Remote Workers need to understand their clients to fully deliver the service they require. You need to know basic information about them and how they run their business.
It may be common sense. But a lot of remote workers work without knowing who their client is. What is their client’s mission and vision? What does the client stand for? Even simple questions like, where is the business located, and who are your bosses?
You should know this when you start your remote working career.
Every job in a company is geared towards helping its cause. It can be selling a product, a service, or advocacy like campaigning for a social cause.
Whether you are at the frontline in sales or at the backend in accounting, you should know who is the target audience. Who is your client’s buyer’s persona?
This will give context to what you can and cannot do with your output. It can also facilitate initiative to help improve a client’s business.
Everyone wants to be fulfilled in their lives. And your work comprises a majority of the time you live. It is hard to work for someone with values you can’t tolerate. Immerse yourself with your team culture. Are they toxic with tasks? Do they value your time? Do they respect you as a person?
Most of our clients are easy to work with. You can review the past courses to help you adjust to the remote working environment. But worst case, you can seek the help of our relationship managers if you have problems.
You are working because a client needs your service. But what exactly do they need? What do they expect of you? The greatest conflict between a remote worker and a client is not living up to the expectations. In your part, you think you are giving your best, but sometimes that best is not good enough. If there is a disconnect, you will be frustrated and unappreciated while your client will be discontented with your work.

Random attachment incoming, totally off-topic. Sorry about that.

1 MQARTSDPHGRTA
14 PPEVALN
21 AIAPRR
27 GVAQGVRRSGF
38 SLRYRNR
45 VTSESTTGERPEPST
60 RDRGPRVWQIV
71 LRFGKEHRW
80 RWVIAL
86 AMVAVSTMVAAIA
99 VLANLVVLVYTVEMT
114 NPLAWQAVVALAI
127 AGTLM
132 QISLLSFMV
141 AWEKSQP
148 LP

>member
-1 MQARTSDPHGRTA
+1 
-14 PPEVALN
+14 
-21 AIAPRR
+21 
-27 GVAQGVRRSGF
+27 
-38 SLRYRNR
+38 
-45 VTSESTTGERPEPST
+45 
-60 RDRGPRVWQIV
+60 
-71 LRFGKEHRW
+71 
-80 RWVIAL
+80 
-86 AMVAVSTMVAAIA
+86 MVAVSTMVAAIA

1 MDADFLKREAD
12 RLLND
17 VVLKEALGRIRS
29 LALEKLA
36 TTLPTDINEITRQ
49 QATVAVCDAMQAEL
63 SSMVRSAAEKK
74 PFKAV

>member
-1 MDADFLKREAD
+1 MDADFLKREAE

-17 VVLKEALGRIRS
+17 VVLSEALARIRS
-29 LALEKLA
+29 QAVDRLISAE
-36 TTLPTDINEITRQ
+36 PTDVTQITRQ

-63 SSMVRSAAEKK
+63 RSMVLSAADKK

We have to manage both our expectations to have a harmonious remote working relationship. Ask them your exact deliverables and give them your best output. Clarify your job responsibilities so that you are in sync. In turn, if you are handling a team, you should articulate what output you need from them exactly.
Sometimes, our bosses can underestimate the difficulty of tasks. They might give you a target that is quite impossible.
Or maybe as a team leader, you are pressured to produce results, so you are delegating impossible-to-reach quotas.
If the expectations are too high, first think of a way to achieve this. If you really can’t, communicate the reason to your bosses and have a compromise. It is good to show a tiered target for it.
You can have this framework when you’re attempting something quite hard. Have a Minimum, Target, Outstanding (MTO) goal. For example, you have a target of 1000 members for your Facebook group.
Maybe you can target,
With this, if you fail to hit the target, but you hit the minimum, you and your client will not feel that you did not do your job. It is just that it might be hard to gain traction as of the moment.
And if you reach the 1000 target, you have an Outstanding (O) target that you can push your team to hit while the traction is high.
In this way, you can both have your expectations in check whatever the outcome might be.